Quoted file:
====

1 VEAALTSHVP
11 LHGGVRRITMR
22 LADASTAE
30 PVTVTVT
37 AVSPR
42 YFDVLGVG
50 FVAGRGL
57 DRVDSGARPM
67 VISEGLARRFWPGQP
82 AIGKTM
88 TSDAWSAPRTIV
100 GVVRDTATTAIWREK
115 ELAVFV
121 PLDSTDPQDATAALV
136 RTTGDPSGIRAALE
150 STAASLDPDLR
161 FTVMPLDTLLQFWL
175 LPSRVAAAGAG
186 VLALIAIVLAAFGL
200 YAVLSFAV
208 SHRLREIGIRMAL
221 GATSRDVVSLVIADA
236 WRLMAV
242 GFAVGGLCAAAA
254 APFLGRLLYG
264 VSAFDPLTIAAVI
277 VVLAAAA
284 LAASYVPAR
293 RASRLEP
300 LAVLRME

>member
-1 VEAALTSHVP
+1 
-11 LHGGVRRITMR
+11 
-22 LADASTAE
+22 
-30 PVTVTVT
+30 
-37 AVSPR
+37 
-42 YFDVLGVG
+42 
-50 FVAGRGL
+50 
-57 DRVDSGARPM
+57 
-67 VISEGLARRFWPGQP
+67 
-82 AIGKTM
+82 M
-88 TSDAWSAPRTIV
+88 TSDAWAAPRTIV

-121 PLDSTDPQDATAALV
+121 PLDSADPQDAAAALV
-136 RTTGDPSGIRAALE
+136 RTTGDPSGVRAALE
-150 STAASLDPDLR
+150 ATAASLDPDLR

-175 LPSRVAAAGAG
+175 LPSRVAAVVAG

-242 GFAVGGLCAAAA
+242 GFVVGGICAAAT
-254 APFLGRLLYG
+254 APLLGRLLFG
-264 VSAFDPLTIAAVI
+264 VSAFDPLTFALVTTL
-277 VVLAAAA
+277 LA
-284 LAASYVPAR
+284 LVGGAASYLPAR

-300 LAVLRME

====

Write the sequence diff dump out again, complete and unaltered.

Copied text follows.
1 VEAALTSHVP
11 LHGGVRRITMR
22 LADASTAE
30 PVTVTVT
37 AVSPR
42 YFDVLGVG
50 FVAGRGL
57 DRVDSGARPM
67 VISEGLARRFWPGQP
82 AIGKTM
88 TSDAWSAPRTIV
100 GVVRDTATTAIWREK
115 ELAVFV
121 PLDSTDPQDATAALV
136 RTTGDPSGIRAALE
150 STAASLDPDLR
161 FTVMPLDTLLQFWL
175 LPSRVAAAGAG
186 VLALIAIVLAAFGL
200 YAVLSFAV
208 SHRLREIGIRMAL
221 GATSRDVVSLVIADA
236 WRLMAV
242 GFAVGGLCAAAA
254 APFLGRLLYG
264 VSAFDPLTIAAVI
277 VVLAAAA
284 LAASYVPAR
293 RASRLEP
300 LAVLRME

>member
-1 VEAALTSHVP
+1 
-11 LHGGVRRITMR
+11 
-22 LADASTAE
+22 
-30 PVTVTVT
+30 
-37 AVSPR
+37 
-42 YFDVLGVG
+42 
-50 FVAGRGL
+50 
-57 DRVDSGARPM
+57 
-67 VISEGLARRFWPGQP
+67 
-82 AIGKTM
+82 M
-88 TSDAWSAPRTIV
+88 TSDAWAAPRTIV

-121 PLDSTDPQDATAALV
+121 PLDSADPQDAAAALV
-136 RTTGDPSGIRAALE
+136 RTTGDPSGVRAALE
-150 STAASLDPDLR
+150 ATAASLDPDLR

-175 LPSRVAAAGAG
+175 LPSRVAAVVAG

-242 GFAVGGLCAAAA
+242 GFVVGGICAAAT
-254 APFLGRLLYG
+254 APLLGRLLFG
-264 VSAFDPLTIAAVI
+264 VSAFDPLTFALVTTL
-277 VVLAAAA
+277 LA
-284 LAASYVPAR
+284 LVGGAASYLPAR

-300 LAVLRME